Trouble is, a lot of information about living things is hidden behind paywalls or scattered across random sources where the general public can't easily get to it. That's where you come in! Help fill the Encyclopedia of Life's open-source database with information about animals, plants, fungi, protozoa, and bacteria.

Variety is the spice of life and taxonomy is the science we use to understand that seasoning. Taxonomists describe and organize the billions of living things on this planet, creating vast collections of information that help us understand how all life on Earth is connected. Their work has been the basis of medical breakthroughs, lead to the great discoveries of ecology, and opened our eyes to the wonders of evolution. Taxonomy even plays a role in how you and I think about the things that live in our own backyards.

Trouble is, a lot of that information is hidden behind paywalls or scattered across random sources where the general public can't easily get to it.

That's where you come in.

The Encyclopedia of Life is hosting a challenge. The goal: bring information about animals, plants, fungi, protozoa, and bacteria to the world. Readers are asked to research and write short descriptions of some of nature's most fascinating species. Those descriptions will be reviewed by curators for inclusion in the Encyclopedia of Life — a crowd-created, open-source effort to make scientific information about the world we live in available to all the people who live in it. And here's the kicker: the best descriptions will earn their writers a place in history — a private behind-the-scenes tour of the Smithsonian Institution's National Museum of Natural History is up for grabs.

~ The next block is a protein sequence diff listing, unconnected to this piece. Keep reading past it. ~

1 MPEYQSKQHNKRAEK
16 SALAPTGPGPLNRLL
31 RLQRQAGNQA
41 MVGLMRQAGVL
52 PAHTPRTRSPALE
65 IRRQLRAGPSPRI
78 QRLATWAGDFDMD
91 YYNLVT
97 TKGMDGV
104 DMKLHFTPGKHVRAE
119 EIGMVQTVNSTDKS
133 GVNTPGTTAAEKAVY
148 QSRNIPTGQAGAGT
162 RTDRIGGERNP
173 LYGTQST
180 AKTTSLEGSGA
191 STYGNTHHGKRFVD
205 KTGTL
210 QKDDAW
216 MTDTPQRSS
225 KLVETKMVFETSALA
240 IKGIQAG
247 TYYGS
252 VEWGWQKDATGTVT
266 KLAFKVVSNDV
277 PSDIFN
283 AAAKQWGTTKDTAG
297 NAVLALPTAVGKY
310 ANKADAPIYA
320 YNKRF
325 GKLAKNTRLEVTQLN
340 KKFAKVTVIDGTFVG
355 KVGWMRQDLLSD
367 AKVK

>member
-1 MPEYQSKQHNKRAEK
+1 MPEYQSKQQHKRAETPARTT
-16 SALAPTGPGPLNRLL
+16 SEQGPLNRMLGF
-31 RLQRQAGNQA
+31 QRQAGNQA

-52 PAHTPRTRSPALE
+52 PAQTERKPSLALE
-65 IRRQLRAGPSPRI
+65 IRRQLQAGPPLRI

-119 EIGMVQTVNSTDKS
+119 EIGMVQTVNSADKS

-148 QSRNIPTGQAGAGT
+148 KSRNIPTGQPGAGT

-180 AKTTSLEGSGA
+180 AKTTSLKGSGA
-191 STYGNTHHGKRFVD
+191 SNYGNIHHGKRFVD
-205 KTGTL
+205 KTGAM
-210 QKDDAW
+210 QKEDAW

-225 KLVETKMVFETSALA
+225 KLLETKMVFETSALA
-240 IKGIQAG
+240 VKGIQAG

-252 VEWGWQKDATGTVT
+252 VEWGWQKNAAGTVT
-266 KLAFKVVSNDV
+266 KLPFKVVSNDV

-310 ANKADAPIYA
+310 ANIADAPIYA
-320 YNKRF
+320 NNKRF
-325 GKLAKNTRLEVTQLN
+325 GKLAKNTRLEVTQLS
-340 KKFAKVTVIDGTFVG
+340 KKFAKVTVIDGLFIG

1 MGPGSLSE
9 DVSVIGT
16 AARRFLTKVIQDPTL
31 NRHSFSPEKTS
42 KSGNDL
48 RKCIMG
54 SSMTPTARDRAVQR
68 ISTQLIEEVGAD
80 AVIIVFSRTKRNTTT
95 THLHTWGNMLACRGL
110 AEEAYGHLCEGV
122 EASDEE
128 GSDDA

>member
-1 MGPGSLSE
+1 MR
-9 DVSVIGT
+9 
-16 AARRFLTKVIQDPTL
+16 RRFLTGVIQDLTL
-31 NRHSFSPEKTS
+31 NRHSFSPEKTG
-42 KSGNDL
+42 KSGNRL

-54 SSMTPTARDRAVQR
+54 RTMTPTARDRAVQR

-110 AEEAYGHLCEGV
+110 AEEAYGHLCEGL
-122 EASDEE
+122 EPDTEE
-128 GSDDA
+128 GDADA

Humans have probably been naming things and making lists since our earliest ancestors began to separate "Stuff That Tastes Good" from "Stuff That Killed That Other Guy That One Time". But taxonomy, as we know it today, really began in the 18th-century, when Carl Linnaeus started assigning Latin names to different plants and animals and organizing them into a hierarchy where humans (the obvious pinnacle of creation) lorded over the rest of of the Earth.

We think about species (and, really, taxonomy itself) very differently today. But we still use a lot of pieces left over from Linnaeus' organizational structure — grouping living things into kingdoms, phylums, classes, orders, families, genera, and species. Taken altogether, those different groups are called taxa. Primates are an order and a taxon. Hominids are a family, and a taxon. Homo is a genus, and also a taxon. Homo sapiens is a species … and, yes, still a taxon.

For this project, your help describing different taxa is required.

What To Do

Readers pick the taxon they like the best (the Encyclopedia of Life has a list of suggested taxa that can help one get started). Then it's time to hunt down credible sources; a look around online or a visit to the local library may be in order. Either way, you'll use the information to write a short summary of what makes a taxon tick — where does it live, what does it look like, and what does it need to survive? — is the objective, using original language and a style that general readers would enjoy. Don't worry about writing the Great American Taxonomic Description; all the Encyclopedia needs is a paragraph or two. Somewhere between 300 and 500 words should do it. (Check out the entry form for guidelines and some great examples.)

All entries will have to have at least two sources. Wikipedia is a good place to start looking for sources, but its preferable not to be a primary source itself. For one thing, the temptation to cut-paste must be avoided. For another, it's best to find stuff that isn't already easily available … and Wikipedia is kind of the definition of easily available.